I teach News Media Processes and post graduate public relations extramurally and in Palmerston North. I find both subjects great to teach because each week brings examples that raise philosophical and ethical questions about media practice and public relations. I joined Massey University in 1990 after 15 years in the media, largely with public radio, but also with experience in newspapers, freelance writing and communication work. I’ve continued researching and writing on the news media. I’ve also published articles on the effectiveness of media relations, the ideal of bi-cultural communication with Maori and communication methods for public consultation and participation in decision-making. I’ve also been closely involved, as an objective leader, in the research project on Adult Literacy and Employment that has been operating out of the Department.

Dr. Franco Vaccarino

Senior Lecturer, Department of Communication, Journalism, & Marketing, Massey University, Palmerston North, New Zealand

I’m Italian, raised in South Africa, and now living in Aotearoa New Zealand! My background is in adult literacy and applied linguistics. My career in the adult literacy field started at a commercial bank where we provided literacy classes to employees. At the University of South Africa I was involved in training individuals who wanted to become literacy facilitators, including prisoners. In a joint project by the University of South Africa and an NGO, I managed and coordinated a family literacy project in various sites throughout South Africa, including urban and rural areas, a farm school, a slum area, a mother-child prison, an AIDS-orphaned village, and a special needs school. I designed and developed adult literacy, post-literacy and non-formal education curricula for the Ministry of Education in the Republic of Mozambique. I completed a postdoctoral research fellowship which involved a longitudinal study of adult literacy and employment in New Zealand. I am currently a senior lecturer in cross-cultural communication.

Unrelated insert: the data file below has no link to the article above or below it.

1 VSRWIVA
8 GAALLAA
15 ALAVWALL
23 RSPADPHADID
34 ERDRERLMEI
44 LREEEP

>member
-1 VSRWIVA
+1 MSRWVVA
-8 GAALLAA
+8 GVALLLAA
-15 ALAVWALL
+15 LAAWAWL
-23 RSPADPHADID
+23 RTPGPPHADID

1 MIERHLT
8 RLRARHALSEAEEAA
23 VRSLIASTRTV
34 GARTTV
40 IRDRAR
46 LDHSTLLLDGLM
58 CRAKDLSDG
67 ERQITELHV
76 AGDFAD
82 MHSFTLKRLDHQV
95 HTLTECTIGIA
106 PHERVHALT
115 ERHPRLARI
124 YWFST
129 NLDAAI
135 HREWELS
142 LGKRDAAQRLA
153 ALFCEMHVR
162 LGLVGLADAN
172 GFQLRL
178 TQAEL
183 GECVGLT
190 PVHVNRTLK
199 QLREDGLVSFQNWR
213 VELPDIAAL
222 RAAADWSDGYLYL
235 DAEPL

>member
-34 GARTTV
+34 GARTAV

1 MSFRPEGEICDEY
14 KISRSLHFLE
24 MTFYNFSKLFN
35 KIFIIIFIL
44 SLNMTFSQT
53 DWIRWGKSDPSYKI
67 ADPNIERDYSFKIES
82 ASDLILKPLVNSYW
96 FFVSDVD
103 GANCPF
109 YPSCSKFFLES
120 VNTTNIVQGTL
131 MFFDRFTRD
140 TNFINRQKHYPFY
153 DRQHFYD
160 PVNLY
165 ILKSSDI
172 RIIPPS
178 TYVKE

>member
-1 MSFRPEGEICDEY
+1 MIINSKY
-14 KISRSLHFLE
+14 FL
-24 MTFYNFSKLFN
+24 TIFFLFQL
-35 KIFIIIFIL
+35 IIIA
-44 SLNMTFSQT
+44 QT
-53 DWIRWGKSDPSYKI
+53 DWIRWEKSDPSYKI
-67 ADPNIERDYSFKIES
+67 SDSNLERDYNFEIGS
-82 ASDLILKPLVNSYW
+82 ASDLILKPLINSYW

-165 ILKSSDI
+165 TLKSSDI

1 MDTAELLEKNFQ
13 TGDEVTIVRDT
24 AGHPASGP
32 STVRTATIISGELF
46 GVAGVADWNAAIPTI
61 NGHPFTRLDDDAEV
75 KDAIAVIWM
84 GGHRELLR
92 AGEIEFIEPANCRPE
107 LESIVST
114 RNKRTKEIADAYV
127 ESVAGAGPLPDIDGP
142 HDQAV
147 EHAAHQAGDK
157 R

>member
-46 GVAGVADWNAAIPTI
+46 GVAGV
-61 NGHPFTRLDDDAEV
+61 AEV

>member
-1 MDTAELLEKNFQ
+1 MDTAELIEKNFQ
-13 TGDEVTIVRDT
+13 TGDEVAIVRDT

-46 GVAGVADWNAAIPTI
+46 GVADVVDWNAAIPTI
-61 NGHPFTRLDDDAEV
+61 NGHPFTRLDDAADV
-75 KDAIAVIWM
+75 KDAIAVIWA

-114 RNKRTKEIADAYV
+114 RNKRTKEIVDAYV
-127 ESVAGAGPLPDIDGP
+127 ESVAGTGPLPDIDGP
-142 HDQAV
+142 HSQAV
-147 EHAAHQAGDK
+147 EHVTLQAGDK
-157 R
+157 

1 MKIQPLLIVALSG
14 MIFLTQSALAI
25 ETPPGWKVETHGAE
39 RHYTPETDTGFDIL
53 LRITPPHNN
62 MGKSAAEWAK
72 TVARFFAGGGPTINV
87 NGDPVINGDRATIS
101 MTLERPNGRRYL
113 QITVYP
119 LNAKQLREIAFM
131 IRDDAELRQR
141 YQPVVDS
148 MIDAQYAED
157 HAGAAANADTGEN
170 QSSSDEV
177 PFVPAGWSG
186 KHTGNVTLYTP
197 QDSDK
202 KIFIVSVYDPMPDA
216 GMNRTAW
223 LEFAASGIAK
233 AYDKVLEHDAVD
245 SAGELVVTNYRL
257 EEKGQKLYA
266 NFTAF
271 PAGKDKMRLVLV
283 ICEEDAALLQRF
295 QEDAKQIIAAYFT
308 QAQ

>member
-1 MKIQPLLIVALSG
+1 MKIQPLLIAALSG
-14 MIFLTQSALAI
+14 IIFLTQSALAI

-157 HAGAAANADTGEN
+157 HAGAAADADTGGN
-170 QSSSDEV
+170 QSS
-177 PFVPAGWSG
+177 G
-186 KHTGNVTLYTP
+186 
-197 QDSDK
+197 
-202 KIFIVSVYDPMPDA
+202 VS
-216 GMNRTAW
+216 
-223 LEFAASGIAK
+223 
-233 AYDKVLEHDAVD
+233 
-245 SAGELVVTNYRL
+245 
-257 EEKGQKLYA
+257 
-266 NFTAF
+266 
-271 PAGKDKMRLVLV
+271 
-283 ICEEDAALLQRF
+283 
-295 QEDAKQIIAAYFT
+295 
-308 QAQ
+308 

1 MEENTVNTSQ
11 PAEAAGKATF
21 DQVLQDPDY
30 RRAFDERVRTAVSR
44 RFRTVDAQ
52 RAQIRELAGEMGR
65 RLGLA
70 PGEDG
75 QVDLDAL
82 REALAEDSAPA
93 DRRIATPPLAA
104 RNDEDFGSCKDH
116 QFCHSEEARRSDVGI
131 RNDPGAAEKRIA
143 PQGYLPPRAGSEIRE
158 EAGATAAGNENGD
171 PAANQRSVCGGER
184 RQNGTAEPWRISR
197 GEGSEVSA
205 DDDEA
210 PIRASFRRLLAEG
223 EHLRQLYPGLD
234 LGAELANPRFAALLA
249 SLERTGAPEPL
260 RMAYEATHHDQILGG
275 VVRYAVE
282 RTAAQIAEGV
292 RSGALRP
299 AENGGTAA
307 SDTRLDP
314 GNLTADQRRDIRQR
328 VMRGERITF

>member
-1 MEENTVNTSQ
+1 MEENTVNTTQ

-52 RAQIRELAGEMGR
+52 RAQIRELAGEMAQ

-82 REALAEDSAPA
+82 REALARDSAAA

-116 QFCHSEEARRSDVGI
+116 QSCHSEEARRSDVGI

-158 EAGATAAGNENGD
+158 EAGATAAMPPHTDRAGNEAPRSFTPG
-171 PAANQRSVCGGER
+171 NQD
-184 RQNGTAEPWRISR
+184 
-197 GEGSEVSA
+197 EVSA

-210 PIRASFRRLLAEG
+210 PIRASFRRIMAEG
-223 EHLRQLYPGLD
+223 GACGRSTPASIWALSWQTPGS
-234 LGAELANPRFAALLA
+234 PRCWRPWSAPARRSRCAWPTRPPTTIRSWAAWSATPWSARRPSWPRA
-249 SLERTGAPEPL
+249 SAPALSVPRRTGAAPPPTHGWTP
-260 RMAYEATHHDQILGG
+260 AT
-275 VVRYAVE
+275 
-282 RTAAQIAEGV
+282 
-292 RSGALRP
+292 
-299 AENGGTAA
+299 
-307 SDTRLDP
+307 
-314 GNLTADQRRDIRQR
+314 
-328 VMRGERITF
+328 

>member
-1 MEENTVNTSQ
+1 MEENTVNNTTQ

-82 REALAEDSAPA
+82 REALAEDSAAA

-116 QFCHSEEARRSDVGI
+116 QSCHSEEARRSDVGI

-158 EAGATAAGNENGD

Deborah Neilson

Librarian and Researcher, Wanganui District Library, Wanganui, New Zealand

Dr. Bronwyn Watson

Research Officer, Department of Communication, Journalism, & Marketing, Massey University, Palmerston North, New Zealand

Frank Sligo

Associate Professor and Head of Department, Department of Communication, Journalism, & Marketing, Massey University, Wellington, New Zealand

I’ve spent most of my working life at Massey University, but have also taught at universities in the USA and Hong Kong. I enjoy working in the communication field, and am active in researching information richness and poverty plus the knowledge-behaviour gap. The latter explores the problem of understanding what is happening when, even though people “know” options that are open to them, their behaviour does not reflect that knowledge. For example, people may understand that smoking will damage their health, but they continue to smoke anyway. What factors help to explain gaps between knowledge and behaviour? Although numerous millions of dollars are spent world-wide on informing people, often different approaches need to be taken to obtain behavioural change. All this makes for a set of interestingly complex theoretical and practical research problems, and it is this interplay of theory and practice that keeps me intrigued by the communication area. I’ve also been the project leader in the research project on Adult Literacy and Employment within our Department.